The Baltimore school board announced last night a new list of five finalists for school superintendent that includes Maryland's former schools chief, a former Montgomery County school superintendent and high-level administrators from the District of Columbia, Baltimore and Baltimore County.
The announcement appears to signal an end to a tortuous process that began in December and was originally expected to conclude last month. Though board members still refuse to set a new deadline, they hope to choose a replacement for Superintendent Richard C. Hunter by the first week of July.
Dr. Hunter's three-year contract will expire July 31.
The finalists were announced after board members called Mayor Kurt L. Schmoke to notify him of their choices. "The mayor told us that he felt comfortable with our decision," said Stelios Spiliadis, board vice president and head of the search.
The finalists, who will go on to be interviewed by Mr. Schmoke, community groups and school unions, include only two from a short list of five candidates the board selected in April.
Board members discarded that list after Mr. Schmoke -- who had signed off on it -- decided that the process should be broadened.
The sole new candidate is David W. Hornbeck, Maryland's former schools chief and a nationally known education consultant, who agreed to be interviewed at Mr. Schmoke's request earlier this month.
In addition to Mr. Hornbeck, the finalists are:
* Walter G. Amprey, an associate superintendent in Baltimore County.
* Charles M. Bernardo, a Florida businessman who was Montgomery County's school superintendent in the late 1970s.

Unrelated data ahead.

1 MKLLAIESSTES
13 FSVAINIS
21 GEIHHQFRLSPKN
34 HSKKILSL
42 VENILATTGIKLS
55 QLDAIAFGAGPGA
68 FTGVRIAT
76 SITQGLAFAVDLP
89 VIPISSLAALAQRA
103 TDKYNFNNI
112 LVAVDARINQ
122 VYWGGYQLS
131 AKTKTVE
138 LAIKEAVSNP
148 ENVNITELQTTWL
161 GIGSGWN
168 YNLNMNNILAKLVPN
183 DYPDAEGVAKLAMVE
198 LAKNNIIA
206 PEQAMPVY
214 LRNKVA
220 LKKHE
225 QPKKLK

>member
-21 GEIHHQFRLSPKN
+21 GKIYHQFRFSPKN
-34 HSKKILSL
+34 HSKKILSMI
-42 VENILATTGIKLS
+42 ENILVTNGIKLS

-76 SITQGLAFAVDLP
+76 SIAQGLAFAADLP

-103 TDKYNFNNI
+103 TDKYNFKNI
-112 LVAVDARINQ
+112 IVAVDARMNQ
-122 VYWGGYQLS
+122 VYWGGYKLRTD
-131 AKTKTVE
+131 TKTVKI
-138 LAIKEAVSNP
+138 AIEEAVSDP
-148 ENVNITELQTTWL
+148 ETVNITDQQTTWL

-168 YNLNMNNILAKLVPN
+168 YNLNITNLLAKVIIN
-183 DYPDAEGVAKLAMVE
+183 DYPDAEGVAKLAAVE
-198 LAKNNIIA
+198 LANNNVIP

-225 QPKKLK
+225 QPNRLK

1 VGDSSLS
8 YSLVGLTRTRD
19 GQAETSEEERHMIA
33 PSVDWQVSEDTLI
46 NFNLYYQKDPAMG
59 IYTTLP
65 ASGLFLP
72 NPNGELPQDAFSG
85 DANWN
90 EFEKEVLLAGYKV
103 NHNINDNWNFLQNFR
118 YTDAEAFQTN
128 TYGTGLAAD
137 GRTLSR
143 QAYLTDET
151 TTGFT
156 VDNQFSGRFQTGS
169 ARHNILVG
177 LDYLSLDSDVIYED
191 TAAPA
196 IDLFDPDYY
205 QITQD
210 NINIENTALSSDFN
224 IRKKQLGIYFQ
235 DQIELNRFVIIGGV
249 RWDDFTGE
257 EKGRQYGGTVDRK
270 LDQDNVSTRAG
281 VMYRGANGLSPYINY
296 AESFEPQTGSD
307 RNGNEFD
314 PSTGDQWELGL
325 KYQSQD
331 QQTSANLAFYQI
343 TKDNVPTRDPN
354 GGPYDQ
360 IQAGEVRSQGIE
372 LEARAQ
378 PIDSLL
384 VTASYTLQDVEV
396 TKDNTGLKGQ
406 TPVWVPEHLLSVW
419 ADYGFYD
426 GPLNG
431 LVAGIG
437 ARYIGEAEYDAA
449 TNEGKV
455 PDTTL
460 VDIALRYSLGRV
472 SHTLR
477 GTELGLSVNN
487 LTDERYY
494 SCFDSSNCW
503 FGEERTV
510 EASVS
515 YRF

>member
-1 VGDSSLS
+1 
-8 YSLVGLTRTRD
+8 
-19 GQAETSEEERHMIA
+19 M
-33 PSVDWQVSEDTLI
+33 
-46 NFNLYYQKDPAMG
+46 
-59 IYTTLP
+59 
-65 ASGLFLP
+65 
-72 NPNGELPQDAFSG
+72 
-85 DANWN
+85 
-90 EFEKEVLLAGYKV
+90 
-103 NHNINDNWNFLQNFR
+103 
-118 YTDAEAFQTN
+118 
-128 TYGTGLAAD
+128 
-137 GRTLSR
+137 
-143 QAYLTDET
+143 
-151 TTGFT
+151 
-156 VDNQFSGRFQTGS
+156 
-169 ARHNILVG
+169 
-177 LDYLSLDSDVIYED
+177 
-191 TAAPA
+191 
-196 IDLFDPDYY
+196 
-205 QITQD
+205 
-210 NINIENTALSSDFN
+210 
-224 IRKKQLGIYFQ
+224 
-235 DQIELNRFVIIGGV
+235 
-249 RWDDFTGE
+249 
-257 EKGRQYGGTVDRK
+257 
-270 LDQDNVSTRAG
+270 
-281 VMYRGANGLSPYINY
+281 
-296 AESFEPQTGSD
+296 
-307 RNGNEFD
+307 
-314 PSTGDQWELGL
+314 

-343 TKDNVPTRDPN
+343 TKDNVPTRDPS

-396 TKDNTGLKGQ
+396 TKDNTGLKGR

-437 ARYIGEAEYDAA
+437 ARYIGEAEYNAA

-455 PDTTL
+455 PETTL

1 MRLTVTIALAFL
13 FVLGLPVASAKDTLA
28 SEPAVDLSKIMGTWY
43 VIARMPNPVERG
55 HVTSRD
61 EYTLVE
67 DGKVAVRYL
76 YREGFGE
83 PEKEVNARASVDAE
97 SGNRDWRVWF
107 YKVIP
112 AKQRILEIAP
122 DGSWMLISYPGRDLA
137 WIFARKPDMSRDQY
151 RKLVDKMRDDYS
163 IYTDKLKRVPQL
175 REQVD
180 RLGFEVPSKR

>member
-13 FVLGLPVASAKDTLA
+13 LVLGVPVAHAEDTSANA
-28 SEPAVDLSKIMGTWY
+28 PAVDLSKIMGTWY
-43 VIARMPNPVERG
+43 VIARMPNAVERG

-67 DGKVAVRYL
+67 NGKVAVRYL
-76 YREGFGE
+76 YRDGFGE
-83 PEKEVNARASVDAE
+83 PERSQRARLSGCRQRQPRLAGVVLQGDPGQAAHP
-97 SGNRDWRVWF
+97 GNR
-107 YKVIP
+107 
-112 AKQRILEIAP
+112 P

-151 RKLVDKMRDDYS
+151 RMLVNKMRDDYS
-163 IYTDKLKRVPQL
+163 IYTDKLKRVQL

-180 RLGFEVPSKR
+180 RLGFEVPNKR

* Patsy Baker Blackshear, an associate superintendent for the city schools and a former Anne Arundel County school board member.
* Lillian Gonzalez, assistant superintendent in the District of Columbia school system.
Of the five finalists, only two are black: Mr. Amprey and Ms. Blackshear. Although Baltimore has had a black superintendent for more than a decade, Mr. Schmoke has said that race is not a controlling factor for the majority-black city schools.
The new list includes one person from inside the city school system -- Ms. Blackshear. A group of city lawmakers had complained about the lack of inside candidates on the previous list.
Mr. Spiliadis said the board has not yet decided on the details of the finalists' interviews with community and union groups. But he said they could take place as early as June 22.
Board members had already spent hours interviewing nine candidates who emerged after renewed discussions among themselves and with Mr. Schmoke. In addition to the five finalists, they interviewed Baltimore school administrators Leonard D. Wheeler, Samuel L. Banks and Chester F. Preyar. They also interviewed former Cleveland schools chief Alfred Tutela.